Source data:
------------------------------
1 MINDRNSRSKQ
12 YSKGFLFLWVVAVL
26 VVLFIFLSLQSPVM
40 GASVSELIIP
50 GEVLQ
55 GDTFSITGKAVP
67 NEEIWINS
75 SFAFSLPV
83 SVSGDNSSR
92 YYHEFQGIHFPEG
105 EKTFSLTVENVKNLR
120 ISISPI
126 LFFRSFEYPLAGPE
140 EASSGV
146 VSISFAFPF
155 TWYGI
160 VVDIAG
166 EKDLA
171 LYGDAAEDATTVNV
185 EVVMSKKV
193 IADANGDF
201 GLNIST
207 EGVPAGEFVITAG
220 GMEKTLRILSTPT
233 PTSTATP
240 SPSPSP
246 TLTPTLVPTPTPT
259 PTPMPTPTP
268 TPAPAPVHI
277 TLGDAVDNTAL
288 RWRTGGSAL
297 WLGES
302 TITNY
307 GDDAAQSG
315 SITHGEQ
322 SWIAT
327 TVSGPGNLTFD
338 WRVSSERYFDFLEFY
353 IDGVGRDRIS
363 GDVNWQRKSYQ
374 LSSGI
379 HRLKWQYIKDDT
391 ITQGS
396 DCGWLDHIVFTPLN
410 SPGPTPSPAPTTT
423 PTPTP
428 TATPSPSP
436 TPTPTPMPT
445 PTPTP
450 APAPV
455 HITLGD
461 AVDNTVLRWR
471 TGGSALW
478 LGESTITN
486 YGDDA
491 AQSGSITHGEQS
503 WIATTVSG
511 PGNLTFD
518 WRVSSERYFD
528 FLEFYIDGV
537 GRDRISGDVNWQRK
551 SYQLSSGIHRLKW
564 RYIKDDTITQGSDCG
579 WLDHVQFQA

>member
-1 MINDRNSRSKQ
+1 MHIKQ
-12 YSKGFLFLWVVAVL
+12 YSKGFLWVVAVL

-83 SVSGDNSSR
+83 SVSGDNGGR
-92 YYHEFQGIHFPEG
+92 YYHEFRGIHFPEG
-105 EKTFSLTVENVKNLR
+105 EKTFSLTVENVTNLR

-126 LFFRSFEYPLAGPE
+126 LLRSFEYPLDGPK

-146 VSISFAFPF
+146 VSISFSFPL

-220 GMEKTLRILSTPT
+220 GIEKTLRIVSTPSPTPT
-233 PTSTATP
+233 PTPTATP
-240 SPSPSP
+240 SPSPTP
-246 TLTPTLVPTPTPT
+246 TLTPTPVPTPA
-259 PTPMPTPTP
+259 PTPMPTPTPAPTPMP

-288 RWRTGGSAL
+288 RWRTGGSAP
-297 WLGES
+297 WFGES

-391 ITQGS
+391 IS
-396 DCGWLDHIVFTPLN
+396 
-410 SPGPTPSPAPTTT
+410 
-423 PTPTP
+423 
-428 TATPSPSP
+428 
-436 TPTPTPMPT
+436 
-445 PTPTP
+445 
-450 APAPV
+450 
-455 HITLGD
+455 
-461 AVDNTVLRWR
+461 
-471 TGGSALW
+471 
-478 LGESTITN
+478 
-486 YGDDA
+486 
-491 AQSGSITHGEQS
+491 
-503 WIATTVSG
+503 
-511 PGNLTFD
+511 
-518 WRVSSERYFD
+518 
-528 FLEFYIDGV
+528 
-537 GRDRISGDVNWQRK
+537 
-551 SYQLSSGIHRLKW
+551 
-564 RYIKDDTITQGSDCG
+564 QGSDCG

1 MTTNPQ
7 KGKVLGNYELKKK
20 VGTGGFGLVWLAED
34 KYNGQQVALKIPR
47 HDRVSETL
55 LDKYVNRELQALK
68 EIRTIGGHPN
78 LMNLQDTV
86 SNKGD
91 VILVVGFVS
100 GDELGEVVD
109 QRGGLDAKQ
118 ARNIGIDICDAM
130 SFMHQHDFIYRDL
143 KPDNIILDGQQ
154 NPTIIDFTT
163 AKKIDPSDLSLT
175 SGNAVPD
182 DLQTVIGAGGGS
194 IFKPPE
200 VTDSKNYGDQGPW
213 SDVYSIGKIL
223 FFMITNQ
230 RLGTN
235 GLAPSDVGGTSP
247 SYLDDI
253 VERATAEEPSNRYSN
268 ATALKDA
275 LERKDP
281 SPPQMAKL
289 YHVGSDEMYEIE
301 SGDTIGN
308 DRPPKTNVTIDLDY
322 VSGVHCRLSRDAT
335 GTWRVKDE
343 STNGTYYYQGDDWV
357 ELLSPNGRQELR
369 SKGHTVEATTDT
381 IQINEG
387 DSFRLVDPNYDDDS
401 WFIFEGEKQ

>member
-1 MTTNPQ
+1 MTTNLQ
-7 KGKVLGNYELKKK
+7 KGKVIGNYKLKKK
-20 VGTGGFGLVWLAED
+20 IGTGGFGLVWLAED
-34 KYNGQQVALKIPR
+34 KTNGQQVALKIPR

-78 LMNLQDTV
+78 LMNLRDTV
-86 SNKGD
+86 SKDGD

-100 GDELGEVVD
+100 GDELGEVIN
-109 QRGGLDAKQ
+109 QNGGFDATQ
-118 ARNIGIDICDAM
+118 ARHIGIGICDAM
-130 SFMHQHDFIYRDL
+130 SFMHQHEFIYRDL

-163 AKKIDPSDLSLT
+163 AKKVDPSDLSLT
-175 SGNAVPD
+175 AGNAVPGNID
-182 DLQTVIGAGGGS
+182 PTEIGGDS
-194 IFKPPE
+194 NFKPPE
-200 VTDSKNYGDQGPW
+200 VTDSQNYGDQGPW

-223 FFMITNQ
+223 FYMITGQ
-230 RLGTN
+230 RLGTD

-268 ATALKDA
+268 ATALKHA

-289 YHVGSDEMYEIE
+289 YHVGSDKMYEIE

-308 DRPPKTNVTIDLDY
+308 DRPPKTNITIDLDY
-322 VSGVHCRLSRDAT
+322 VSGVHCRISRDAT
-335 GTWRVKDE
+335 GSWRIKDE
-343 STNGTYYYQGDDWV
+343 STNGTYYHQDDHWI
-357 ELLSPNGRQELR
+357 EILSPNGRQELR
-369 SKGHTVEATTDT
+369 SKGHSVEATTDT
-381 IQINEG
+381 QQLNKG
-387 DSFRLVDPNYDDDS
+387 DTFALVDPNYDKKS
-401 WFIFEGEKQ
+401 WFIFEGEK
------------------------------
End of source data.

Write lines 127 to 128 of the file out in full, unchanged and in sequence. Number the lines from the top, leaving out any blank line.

+518 
-528 FLEFYIDGV